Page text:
As well as some great teaching resources to get your kids ready for the event, GGJ NEXT is also hosting game jams for young people all around the world in July. Find out more information below, browse our frequently asked questions or
What is a game jam?
The goal of a game jam is to come together and make a game (be it a videogame, board game, card game…) Jammers quickly come up with new ideas, and make quick sketches of how they might work to prototype and playtest. Often jammers have a theme or central idea to work with. The brief time span will encourage creative thinking and hopefully innovative experimental games.
What is GGJ NEXT®?
GGJ NEXT provides both educational opportunities to learn about game development and an annual jam for young people age 12-17.
The GGJ NEXT jam aims to bring together talented young people within their school and community. It is a unique opportunity for students to learn new STEAM skills, and improve their creative thinking and exploration in a safe space.
The GGJ NEXT jam will happen all over the globe based around a central theme. Events will be between 1 and 5 days long, and we need your support to make that happen!
When is the GGJ NEXT jam?
The GGJ NEXT Jam is usually held in the month of July. Each location can pick up to 5 days to hold their jam. We have tips and advice below to help you figure out what event format will work best for you.
The exact timing and format for the 2020 GGJ NEXT is still to be determined.
Guidelines for running a GGJ NEXT Jam Event / FAQ
So you want to run a GGJ Next Jam in your school or community? Here are some guidelines, and some answers to common questions. If you have any more questions just let us know, and we will get back to you.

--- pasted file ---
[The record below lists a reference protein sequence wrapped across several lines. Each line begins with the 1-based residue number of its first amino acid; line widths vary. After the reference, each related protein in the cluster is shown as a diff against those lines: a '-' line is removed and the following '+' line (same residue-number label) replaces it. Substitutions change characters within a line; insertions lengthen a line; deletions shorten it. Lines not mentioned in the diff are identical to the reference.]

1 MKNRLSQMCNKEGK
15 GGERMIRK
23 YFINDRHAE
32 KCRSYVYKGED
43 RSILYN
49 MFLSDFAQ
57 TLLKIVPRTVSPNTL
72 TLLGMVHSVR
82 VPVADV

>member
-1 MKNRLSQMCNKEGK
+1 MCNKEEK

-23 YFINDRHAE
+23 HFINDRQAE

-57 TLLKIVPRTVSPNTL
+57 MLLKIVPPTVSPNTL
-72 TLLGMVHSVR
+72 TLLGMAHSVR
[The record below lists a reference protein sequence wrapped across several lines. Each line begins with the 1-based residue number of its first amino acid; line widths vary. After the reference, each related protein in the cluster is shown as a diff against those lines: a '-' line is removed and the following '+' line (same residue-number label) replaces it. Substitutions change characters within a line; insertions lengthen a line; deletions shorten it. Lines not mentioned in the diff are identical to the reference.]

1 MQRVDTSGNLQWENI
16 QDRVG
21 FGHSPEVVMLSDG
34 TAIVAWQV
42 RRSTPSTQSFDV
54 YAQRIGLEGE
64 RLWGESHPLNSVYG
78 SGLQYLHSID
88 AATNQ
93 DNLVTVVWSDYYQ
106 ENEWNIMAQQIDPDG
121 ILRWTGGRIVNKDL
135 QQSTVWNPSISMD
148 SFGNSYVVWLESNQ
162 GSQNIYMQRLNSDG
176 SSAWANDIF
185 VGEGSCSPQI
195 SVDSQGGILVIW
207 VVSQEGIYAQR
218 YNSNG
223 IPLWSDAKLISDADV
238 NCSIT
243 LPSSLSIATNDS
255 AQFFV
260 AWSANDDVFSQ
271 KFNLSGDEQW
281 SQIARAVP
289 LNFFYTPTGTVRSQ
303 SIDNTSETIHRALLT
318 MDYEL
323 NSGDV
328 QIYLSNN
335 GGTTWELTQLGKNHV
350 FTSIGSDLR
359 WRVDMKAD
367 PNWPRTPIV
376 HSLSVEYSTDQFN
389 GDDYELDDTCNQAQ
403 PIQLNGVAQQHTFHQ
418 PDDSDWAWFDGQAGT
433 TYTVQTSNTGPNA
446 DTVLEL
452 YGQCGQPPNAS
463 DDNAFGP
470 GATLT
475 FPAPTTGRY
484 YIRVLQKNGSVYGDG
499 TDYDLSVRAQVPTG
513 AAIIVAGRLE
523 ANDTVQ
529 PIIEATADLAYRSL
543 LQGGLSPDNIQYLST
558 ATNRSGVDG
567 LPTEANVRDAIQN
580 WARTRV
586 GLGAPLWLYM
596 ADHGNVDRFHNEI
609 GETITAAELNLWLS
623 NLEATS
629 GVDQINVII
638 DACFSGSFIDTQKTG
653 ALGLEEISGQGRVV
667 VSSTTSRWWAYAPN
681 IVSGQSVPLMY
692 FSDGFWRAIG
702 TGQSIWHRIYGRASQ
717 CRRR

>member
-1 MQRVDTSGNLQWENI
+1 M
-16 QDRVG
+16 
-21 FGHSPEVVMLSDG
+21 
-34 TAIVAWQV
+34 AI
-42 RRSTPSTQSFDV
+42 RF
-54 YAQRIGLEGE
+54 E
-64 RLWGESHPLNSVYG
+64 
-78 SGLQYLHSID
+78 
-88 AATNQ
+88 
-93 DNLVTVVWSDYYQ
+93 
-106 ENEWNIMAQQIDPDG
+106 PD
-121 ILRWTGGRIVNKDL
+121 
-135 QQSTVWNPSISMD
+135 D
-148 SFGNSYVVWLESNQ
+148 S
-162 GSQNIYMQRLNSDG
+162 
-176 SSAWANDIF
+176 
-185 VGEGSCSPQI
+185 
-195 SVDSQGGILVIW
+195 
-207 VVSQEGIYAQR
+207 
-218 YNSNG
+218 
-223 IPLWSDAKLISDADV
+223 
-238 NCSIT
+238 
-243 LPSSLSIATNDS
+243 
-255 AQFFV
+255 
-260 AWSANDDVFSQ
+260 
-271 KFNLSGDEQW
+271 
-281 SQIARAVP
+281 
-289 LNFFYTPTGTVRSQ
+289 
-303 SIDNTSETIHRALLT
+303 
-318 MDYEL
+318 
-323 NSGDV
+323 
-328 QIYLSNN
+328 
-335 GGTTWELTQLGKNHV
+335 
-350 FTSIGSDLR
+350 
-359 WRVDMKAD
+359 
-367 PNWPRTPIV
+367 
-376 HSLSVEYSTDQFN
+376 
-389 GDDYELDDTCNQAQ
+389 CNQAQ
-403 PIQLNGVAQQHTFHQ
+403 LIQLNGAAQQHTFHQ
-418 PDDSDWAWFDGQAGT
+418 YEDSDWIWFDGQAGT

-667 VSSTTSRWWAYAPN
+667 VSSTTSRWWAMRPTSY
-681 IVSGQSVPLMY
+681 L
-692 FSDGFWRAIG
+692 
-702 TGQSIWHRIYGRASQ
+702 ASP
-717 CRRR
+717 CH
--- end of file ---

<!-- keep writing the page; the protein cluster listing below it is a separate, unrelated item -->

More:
Where can I run a GGJ NEXT jam event?
GGJ NEXT jam events can be run at a school or institution that currently runs events for children. As an organiser you must seek permission from the leader of that organisation to run your event.
Who can attend a GGJ NEXT jam event?
Anyone ages 12-17 can participate in a GGJ NEXT jam event. As a site organiser we expect you to be committed to attracting a wide diversity of jammers to your event, and ask you to reach out to youth of different gender, race and economic backgrounds to make sure as many people as possible get to experience the creativity of making games.
What safeguarding needs to be in place?
The location where your event is running must have a safeguarding policy in place, and you will commit to follow that policy. At least one member of staff from the school or organisation must be present at the event at all times. Any external volunteers working at the event (including the site organiser if they are not staff at the organisation) must have a background/criminal record check or equivalent for your country. Before your GGJ NEXT jam site is approved you (as the site organiser) will sign a contract to commit to the above, along with the leader of the school/organisation.